Law enforcement efforts to promote gun safety following child accidental shootings

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Accidental shootings by kids who find unsecured guns are tragedies Fresno Police officers want to stop.

In just a few seconds any weapon can be deadly, but when the littlest hands don't know better, Fresno Police Chief Jerry Dyer says it is up to a community to take action.

Young Jace Alexander was being cared for by two adults who were playing video games in another room. A sudden loud sound from the next room changed many lives and ended Jace's.

"When they went into the bedroom that's when they found two-year-old Jase Alexander sitting on the floor in a pool of blood with a self-inflicted gunshot wound," said Fresno Police Chief Jerry Dyer.



Jace's story is heartbreaking but not unheard of. Over 115 children have been accidentally shot this year in the U.S. alone. Chief Dyer says 1.7 million children nationwide live in homes with guns that are not secured properly. He estimates Fresno is no different. So the much-needed gun locks are free.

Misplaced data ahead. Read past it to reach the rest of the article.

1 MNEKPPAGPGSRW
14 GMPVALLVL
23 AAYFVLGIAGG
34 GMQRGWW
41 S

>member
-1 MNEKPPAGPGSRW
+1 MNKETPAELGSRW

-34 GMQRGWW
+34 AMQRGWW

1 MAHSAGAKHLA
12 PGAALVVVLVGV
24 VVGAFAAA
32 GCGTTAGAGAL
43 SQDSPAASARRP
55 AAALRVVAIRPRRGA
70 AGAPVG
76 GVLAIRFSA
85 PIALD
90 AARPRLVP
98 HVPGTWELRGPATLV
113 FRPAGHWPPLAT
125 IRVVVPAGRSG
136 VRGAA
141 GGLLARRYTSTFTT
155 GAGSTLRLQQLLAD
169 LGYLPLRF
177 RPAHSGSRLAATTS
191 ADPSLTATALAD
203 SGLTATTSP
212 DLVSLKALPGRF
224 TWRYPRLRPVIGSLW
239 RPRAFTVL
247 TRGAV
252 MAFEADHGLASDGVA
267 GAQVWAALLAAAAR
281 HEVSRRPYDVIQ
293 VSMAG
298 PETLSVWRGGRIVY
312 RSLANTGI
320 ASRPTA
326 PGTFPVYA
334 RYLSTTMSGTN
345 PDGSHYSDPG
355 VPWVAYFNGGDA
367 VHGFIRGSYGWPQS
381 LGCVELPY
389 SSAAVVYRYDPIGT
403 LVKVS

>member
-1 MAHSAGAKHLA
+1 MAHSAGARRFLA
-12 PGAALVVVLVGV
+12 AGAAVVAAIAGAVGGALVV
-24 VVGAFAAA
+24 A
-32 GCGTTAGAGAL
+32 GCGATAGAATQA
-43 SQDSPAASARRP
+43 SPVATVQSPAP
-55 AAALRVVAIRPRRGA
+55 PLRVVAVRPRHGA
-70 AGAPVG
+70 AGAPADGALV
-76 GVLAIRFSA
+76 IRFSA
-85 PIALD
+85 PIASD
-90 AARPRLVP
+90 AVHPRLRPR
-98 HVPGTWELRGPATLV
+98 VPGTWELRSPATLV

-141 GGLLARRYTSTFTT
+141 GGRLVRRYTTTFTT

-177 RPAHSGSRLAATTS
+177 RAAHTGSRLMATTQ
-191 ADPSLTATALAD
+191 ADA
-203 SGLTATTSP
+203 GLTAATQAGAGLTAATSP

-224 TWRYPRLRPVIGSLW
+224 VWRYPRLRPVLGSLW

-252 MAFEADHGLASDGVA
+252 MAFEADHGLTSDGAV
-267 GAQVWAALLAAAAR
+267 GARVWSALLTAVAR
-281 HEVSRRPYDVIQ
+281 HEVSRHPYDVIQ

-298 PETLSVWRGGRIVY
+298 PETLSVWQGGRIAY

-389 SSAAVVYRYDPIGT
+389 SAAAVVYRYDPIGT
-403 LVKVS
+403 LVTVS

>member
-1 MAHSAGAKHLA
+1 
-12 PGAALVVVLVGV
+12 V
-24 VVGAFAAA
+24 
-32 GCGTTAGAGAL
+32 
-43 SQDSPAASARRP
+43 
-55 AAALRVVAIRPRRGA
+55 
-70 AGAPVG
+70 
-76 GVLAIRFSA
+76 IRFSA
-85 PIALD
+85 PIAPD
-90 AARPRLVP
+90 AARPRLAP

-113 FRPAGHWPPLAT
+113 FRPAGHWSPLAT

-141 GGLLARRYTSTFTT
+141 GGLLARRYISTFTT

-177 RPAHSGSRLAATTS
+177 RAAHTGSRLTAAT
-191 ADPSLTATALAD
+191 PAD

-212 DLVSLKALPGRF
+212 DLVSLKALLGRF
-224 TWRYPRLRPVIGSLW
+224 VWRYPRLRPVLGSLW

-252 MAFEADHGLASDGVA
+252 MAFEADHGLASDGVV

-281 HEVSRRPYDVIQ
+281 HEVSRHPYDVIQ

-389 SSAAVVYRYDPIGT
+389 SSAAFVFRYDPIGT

The only thing we have to pay for in the Fresno Police Department is shipping costs and we absorb that cost. It's a good investment for our children in Fresno," said Dyer.

Officers say these tragedies are among the hardest to respond to- especially when many parents who have gun safes continue to leave their weapons out. Dyer says this includes the babysitter who owned the gun that Jace got his hands on. Kids are observant and that is why guns should always be locked up.

"Approximately one in three handguns are kept loaded and unlocked or unsecured in homes and most children know where their parents leave those firearms."

Project child safe has donated one thousand gun locks to the police department to begin handing out at the national night out Tuesday night at various locations in Fresno. Officers will also be keeping some at police headquarters for the public to pick up during business hours.
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